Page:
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Facing History brings CMSD, Jewish day school students together
A Facing History New Tech student participates in interactive activities with Fuchs Mizrachi Stark High School students.
CMSD NEWS BUREAU
There are certain things about being a teenager that transcend the boundaries of religion, race and geography.
That was one of the messages students from CMSD's Facing History New Tech High School took away from a morning spent with their peers at the Fuchs Mizrachi Stark High School on Shaker Boulevard in Beachwood. The visit was organized by the Cleveland network of Facing History and Ourselves.
The CMSD students left with the impression that they shared more similarities with the Fuchs Mizrachi students, most of whom practice Orthodox Judaism, than differences.
Luz, a Facing History New Tech ninth-grader, shared a conversation she had with a new friend:
“We talked about how we don’t really like music that kids are listening to now. We prefer an old more genuine, style of music.”
Both Facing History New Tech and Fuchs Mizrachi are part of the network and use the Facing History model in their schools, integrating lessons about racism, religious intolerance and prejudice into the curriculum.
The visit to Fuchs Mizrachi was about helping the students expand their “universe of obligation,” a Facing History concept that refers to the individuals and groups to whom obligations are owed, to whom rules apply and whose injuries call for amends. For many students, it was a step out of their comfort zones and respective "bubbles," as one boy put it.
The students spent the day getting to know one another through guided activities and Facing History lessons. One activity asked students to talk about the origin of their names.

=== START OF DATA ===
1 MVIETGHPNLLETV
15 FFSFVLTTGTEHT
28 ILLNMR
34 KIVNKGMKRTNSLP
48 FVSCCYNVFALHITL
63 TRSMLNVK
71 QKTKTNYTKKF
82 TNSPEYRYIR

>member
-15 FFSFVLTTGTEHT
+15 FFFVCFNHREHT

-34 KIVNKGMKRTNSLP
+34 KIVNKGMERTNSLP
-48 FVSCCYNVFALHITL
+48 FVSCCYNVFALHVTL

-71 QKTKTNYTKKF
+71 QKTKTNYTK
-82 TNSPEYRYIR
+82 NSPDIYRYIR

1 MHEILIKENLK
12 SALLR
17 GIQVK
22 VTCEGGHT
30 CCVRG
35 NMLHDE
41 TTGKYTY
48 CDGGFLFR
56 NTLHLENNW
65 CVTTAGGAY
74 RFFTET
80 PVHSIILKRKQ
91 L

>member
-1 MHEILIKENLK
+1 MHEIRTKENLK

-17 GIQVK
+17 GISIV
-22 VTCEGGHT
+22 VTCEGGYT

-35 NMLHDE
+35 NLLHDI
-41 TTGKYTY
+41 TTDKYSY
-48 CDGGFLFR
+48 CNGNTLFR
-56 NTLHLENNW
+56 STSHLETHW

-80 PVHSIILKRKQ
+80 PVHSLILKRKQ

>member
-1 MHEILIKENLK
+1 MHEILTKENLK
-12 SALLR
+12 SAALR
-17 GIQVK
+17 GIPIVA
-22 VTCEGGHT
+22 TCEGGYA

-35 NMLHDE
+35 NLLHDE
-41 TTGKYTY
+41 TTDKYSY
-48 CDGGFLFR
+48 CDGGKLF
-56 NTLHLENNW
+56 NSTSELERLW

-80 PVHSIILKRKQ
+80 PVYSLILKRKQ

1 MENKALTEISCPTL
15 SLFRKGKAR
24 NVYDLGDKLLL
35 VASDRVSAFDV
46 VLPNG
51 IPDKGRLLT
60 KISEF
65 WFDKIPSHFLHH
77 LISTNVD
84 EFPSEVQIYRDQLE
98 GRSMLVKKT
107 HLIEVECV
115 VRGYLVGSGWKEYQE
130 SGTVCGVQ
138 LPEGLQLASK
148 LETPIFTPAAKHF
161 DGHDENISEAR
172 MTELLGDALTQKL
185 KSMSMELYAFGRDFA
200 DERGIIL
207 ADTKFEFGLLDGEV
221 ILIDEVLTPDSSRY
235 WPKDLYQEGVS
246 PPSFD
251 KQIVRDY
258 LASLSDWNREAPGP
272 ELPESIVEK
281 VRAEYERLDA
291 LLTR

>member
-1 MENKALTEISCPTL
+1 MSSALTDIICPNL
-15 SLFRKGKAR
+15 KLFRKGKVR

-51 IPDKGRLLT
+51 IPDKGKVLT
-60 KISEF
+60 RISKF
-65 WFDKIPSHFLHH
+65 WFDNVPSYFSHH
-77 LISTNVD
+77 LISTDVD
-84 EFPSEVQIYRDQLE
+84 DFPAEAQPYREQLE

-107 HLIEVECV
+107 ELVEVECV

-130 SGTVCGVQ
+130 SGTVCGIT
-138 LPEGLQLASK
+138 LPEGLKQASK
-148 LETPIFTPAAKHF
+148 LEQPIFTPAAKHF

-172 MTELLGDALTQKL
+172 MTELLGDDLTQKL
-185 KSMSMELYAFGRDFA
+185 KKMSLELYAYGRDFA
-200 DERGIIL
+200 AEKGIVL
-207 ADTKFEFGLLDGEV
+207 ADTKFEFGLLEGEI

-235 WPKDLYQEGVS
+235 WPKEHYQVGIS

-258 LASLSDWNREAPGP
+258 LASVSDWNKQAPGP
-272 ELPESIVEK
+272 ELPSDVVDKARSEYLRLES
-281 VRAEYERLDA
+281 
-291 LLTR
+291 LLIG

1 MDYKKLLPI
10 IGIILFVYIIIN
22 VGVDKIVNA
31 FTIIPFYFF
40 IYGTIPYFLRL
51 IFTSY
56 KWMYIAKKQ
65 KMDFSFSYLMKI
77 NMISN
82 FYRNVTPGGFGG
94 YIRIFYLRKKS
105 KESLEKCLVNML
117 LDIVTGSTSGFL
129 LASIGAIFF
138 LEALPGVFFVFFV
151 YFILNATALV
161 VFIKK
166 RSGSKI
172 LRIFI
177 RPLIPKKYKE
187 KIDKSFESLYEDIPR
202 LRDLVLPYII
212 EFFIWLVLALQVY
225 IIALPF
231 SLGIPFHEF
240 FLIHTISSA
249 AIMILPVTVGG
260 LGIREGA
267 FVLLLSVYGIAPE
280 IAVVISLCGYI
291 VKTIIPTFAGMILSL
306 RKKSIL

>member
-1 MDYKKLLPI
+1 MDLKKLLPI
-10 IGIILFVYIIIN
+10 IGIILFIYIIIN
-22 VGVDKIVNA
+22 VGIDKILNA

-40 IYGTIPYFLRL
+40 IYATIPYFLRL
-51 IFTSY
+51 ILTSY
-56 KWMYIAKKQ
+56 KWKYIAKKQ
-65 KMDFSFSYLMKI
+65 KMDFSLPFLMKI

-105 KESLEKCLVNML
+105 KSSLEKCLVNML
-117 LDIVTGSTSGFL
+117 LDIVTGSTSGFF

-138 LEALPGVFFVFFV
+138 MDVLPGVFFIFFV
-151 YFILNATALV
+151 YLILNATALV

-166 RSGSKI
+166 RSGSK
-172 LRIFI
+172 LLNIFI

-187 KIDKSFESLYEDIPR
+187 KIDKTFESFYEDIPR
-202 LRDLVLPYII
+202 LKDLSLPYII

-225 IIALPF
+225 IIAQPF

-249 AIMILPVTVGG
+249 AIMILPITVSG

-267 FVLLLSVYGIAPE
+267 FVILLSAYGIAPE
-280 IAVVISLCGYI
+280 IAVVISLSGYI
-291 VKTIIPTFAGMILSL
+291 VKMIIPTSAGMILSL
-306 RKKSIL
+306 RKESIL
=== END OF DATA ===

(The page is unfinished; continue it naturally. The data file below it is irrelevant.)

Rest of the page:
“The stories behind the Fuchs Mizrachi students' names were interesting to me because most of them are from the Hebrew Bible,” said Sullymar, a Facing History ninth-grader. “My new friend’s name means ‘strength.’ ”
The idea to bring the students together was inspired by an October summit attended by students from the 12 schools in the Northeast Ohio Facing History Network to Ursuline College.
Facing History New Tech teacher Martha Verde said her students returned from the summit saying how exciting it had been to meet Fuchs Mizrachi students.
“They were only together for a short time, but they wanted to know more about each other,” Verde said. “They said, ‘It’s too bad we can’t get together again.’”
Across town in Beachwood, Fuchs Mizrachi students were telling their teachers the same thing about Facing History New Tech students. Eventually, teachers from the two schools connected via email and began meeting to plan the visit.
The group ended the day with a lunch that consisted of pizza and french fries made out of kosher ingredients. While they ate, the students read as a group an article about a real-life situation in which members of one community reached outside their community to show support and solidarity. It was the kind of activity that one might find in a regular class at either Facing History New Tech or Fuchs Mizrachi, but this time, it was happening in a blended environment, adding a layer of meaning to the readings.
The Fuchs Mizrachi students were also enthusiastic about spending time with Facing History New Tech students. Several of them mentioned that they don’t often interact with teenagers from outside their community.
“We’re not really exposed to many other cultures, races and religions,” said Gabriella, a Fuchs Mizrachi student. “It’s really nice to get to know high school students who live so close and practice the same teaching model.”
The students said that while the “icebreaker” activities were helpful, it was the conversations that occurred between activities -- about topics like music and pets -- that were most enjoyable
“We’re all in high school and going through similar experiences,” said Leora, another Fuchs Mizrachi student. “I was talking to one girl about how I go to synagogue every week, and she said she goes to church every week. It was fun to see how we’re different, but we do the same things.”